I've spent quite a bit of time this week preparing a power point presentation for a talk I gave this afternoon. Tess Ward, the chaplain at the Nuffield Hospital in Oxford, had invited me to take part in an afternoon for wannabe vicars about disability and terminal illness. The Nuffield is transformed since we lived in Oxford - presumably a result of public/private money being poured in...
But I must say the parking is a lot better; and the facilities are nice. There were twenty students there from the three Anglican training colleges in Oxford. We met in the OT kitchen. I thought I'd better start with a joke, and happily a friend of Jane, Sally, had sent me just the story I needed: "A vicar entered his donkey in a race and it won. The vicar was so pleased with the donkey that he entered it in the race again, and it won again. The local paper read: VICAR'S ASS OUT IN FRONT. The Bishop was so upset with this kind of publicity that he ordered the vicar not to enter the donkey in another race. The next day, the local paper headline read: BISHOP SCRATCHES VICAR'S ASS.
"This was too much for the bishop, so he ordered the vicar to get rid of the donkey. The vicar decided to give it to a nun in a nearby convent. The local paper, hearing of the news, posted the following headline the next day: NUN HAS BEST ASS IN TOWN. The bishop fainted. He informed the nun that she would have to get rid of the donkey. So she sold it to a farmer for £10. The next day the paper read: NUN SELLS ASS FOR £10.
"This was too much for the bishop, and so he order the nun to buy back the donkey and lead it to the common so it could run wild. The next day the newspaper headlines read: NUN ANNOUNCES HER ASS IS WILD AND FREE.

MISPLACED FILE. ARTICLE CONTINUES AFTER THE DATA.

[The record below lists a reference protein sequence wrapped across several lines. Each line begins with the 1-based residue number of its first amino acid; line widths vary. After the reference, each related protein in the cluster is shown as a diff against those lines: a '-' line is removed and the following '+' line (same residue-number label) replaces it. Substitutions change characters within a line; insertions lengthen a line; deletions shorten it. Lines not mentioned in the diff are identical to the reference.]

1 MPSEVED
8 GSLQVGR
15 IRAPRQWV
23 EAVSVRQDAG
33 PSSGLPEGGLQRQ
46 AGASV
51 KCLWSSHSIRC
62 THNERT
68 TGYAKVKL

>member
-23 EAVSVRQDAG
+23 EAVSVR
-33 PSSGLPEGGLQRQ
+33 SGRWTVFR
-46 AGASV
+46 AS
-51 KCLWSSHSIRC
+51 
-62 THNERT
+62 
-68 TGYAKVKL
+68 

"The bishop was buried the next day."
The moral is actually very relevant for would-be vicars, as the pressure to please various parties in your church is huge: "The moral of the story is... being concerned about public opinion can bring you much grief and misery... even shorten your life. So be yourself and enjoy life. Stop worrying about everyone else's ass and you'll be a lot happier and live longer!"
I put the story on the screen, having warned people about my tendency to guffaw or weep. There was no way I could have told the story. As it was, of course, I did cry in my talk, but they didn't seem to mind too much. At least they saw MND in action and quite a number said it had been helpful. I found Rachael Marsden's talk about the psychology of loss helpful. She's the specialist MND nurse and coordinator of the Oxford MND Centre. She talked about the acceptance phase of loss, and said being 'void of emotion' was characteristic. I've occasionally wondered why I sometimes feel like that. One of the students gave us a verse, which I looked up when we got home. Then I remembered why I used to enjoy my job!
Zephaniah 3.17 The Lord your God is in your midst,
a mighty one who will save;
he will rejoice over you with gladness;
he will quiet you by his love;
he will exult over you with loud singing.